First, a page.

Skip to content

Creating previously unimagined opportunities to succeed for women in prison

Enabling prisoners to gain the skills, experience and training to improve their employment prospects on release is one of the keys to successful rehabilitation. The provision of such opportunities is an important feature across our custodial estate in Australia, New Zealand and the UK.

At the Serco-operated Southern Queensland Correctional Centre (SQCC), however, the ‘prison industries’ opportunities available to the female residents are something special – unrivalled in the Australian corrections industry. For this we have to thank Peter Wintringham, SQCC Industries Manager.

Peter joined Serco in 2008, having served in the corrections industry since 1999. With previous experience at Borallon CC, Peter took on his current role at SQCC when the facility transitioned from a male to female cohort in 2018.

Inheriting an industries operation designed exclusively for male prisoners, Peter was instrumental in the decision to maintain it for the new cohort, asking “Why shouldn’t female prisoners do that kind of work?”

Peter and his team run the workshop on a commercial basis consistent with any manufacturing business in the broader community:

“We try to give them the best possible understanding of what it's like in any normal factory environment, including what would be expected of them. We’re open 8am–4pm, Monday to Friday, with a proper factory siren and three different shift patterns – and it’s real work, we’re not just keeping them busy.”

Real work with real customers – SQCC has contracts to produce pallets and metal frames for local companies. While several teams are working in the metal shop, running the computer-assisted machinery to manufacture steel frames and roof trusses, others are in the wood shop, feeding 100,000 meters of timber through the saws every month to fulfil pallet orders.

Peter’s team also includes an engineering tutor, a cabinetmaker and a grounds maintenance instructor managing another team of prisoners.

New arrivals at SQCC can choose to work in a number of different areas, including the kitchens or laundry service, but those willing to challenge themselves in the workshop soon discover a whole new world of opportunity:

“It's not for everyone but there are plenty who never look back,” says Peter. “Many have never had or held down a job, let alone gained real training and experience doing ‘men’s work’. The opportunity to get their hands on something more meaningful than ripping rags is exciting and empowering. Very quickly they can discover that they’re far more capable than they’ve ever given themselves credit for.”

For Peter, it’s all about transforming lives:

“Getting a job on release is half the battle. We provide meaningful employment inside that could lead to any number of opportunities outside. Yes, we have our commercial contracts, but our real business is encouraging positive behaviours and new thought patterns, creating previously unimagined opportunities to succeed and, ultimately, reducing reoffending.”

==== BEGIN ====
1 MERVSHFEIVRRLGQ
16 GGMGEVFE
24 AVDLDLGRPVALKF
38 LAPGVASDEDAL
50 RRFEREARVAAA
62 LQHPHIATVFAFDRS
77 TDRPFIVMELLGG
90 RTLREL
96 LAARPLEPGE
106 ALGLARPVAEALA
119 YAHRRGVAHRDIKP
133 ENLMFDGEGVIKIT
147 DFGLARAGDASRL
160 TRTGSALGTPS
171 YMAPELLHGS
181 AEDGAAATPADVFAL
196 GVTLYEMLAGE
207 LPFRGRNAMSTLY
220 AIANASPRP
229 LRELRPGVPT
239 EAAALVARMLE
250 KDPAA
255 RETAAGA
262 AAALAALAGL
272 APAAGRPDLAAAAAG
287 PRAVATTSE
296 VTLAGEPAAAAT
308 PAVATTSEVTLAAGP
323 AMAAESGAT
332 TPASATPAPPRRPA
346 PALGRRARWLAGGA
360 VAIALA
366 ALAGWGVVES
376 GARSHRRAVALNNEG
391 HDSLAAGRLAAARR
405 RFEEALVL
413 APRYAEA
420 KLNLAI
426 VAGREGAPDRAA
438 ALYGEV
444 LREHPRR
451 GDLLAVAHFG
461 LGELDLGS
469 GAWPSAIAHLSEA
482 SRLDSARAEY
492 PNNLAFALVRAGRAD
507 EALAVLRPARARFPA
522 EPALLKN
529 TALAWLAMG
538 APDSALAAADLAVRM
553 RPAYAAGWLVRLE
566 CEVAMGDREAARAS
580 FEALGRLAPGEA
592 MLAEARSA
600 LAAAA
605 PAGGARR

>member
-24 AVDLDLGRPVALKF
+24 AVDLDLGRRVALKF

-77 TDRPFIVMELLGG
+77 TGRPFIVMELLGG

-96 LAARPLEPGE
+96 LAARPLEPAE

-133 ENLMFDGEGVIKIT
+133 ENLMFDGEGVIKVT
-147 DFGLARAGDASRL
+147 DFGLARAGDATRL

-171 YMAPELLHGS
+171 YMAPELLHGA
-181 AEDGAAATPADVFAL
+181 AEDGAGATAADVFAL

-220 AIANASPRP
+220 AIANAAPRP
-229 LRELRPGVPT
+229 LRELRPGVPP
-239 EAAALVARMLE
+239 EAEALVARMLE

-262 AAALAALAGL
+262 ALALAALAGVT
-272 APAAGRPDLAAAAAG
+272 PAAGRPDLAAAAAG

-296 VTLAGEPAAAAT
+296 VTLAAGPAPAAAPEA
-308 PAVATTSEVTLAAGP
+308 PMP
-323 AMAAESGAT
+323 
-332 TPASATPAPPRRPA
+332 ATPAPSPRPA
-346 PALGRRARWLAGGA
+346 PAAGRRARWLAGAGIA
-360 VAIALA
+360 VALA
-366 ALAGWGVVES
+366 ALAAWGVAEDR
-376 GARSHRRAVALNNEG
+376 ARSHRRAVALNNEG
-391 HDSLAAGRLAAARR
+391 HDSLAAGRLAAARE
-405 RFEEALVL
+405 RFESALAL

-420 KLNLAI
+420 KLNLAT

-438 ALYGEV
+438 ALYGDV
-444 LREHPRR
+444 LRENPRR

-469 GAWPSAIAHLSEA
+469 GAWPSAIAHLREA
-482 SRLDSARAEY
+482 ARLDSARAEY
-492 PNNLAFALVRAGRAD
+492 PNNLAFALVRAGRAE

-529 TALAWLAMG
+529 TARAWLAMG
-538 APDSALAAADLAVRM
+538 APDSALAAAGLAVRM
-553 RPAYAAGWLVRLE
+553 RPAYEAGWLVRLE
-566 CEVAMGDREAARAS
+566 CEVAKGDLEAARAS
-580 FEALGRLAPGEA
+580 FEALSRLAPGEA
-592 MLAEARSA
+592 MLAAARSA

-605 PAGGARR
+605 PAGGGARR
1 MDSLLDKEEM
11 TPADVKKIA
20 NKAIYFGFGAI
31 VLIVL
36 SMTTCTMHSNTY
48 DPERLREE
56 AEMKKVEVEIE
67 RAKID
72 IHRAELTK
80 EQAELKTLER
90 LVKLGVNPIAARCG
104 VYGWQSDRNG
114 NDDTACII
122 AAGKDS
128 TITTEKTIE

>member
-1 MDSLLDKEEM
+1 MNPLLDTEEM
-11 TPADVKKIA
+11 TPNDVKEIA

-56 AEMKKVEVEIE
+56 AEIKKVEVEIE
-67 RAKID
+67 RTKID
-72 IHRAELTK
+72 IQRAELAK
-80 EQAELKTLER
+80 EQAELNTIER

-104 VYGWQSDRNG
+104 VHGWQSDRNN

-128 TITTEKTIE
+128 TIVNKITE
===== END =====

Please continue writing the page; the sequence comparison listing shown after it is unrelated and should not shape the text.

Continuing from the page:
Watching someone walk out of SQCC and into employment is always a highlight:

“That’s the best thing. Many of our clients have their own factories on the outside and they’re willing to give our workers a chance. We’ve had a few success stories – it gives everyone hope.”

Peter attributes the success of this groundbreaking, equal opportunities approach in part to his freedom to innovate with Serco.

“I don't know whether what we’ve achieved here would be possible under different leadership. With Serco, there’s flexibility in the face of change – the opportunity to evolve with existing partnerships and create bold new ones. It makes all the difference if you’ve got someone who believes in what you’re doing. What I do know is that Queensland Corrective Services are consistently blown away by it – they can’t believe how well the women have taken to this work.”

The prisoners receive comprehensive training in their chosen professions, but it takes more than that to help them succeed. Peter understands the complex needs of the prisoners under his supervision and runs the workshop accordingly.

“Nearly all of them have had their lives turned upside down by men – often involving some form of abuse. It requires a very careful and compassionate approach.”

During the transition, Peter and his team completed extensive training for working with a female cohort, and their experience has embedded that learning.

“If someone is challenging, you don’t argue, you don’t shout; you take a step back, give them space and try to understand what’s driving their behaviour. The success of the workshop and everyone in it depends on honest working relationships built on trust, empathy and respect.”

Peter has nothing but the utmost respect for his workers:

“They’re a much better workforce than the men, hands down. They take more pride in their work and their attention to detail is excellent. I like a clean and tidy workshop and so do they. With men, you’re constantly on them to clean up after themselves. The women are also more likely to admit to a mistake and try to fix it, rather than cover it up. We’ve not had a single customer complaint since the transition, and I guarantee it wasn't as good with the men. It's been an absolute privilege and they’ve taught me a lot."